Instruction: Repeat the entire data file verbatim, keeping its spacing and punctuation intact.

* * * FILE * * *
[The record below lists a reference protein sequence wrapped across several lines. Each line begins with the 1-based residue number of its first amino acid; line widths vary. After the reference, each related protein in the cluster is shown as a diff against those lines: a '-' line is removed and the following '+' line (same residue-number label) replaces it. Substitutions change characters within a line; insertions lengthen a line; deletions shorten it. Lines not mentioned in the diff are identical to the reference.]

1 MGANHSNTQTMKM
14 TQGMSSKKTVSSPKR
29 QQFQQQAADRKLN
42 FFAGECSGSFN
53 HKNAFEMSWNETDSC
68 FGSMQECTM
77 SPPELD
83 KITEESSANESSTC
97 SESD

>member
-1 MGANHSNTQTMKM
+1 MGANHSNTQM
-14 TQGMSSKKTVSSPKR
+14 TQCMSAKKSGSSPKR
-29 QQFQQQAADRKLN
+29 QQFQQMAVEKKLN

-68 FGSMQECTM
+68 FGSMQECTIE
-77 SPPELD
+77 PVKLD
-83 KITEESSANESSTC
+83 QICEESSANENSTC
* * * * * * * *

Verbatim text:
[The record below lists a reference protein sequence wrapped across several lines. Each line begins with the 1-based residue number of its first amino acid; line widths vary. After the reference, each related protein in the cluster is shown as a diff against those lines: a '-' line is removed and the following '+' line (same residue-number label) replaces it. Substitutions change characters within a line; insertions lengthen a line; deletions shorten it. Lines not mentioned in the diff are identical to the reference.]

1 MGANHSNTQTMKM
14 TQGMSSKKTVSSPKR
29 QQFQQQAADRKLN
42 FFAGECSGSFN
53 HKNAFEMSWNETDSC
68 FGSMQECTM
77 SPPELD
83 KITEESSANESSTC
97 SESD

>member
-1 MGANHSNTQTMKM
+1 MGANHSNTQM
-14 TQGMSSKKTVSSPKR
+14 TQCMSAKKSGSSPKR
-29 QQFQQQAADRKLN
+29 QQFQQMAVEKKLN

-68 FGSMQECTM
+68 FGSMQECTIE
-77 SPPELD
+77 PVKLD
-83 KITEESSANESSTC
+83 QICEESSANENSTC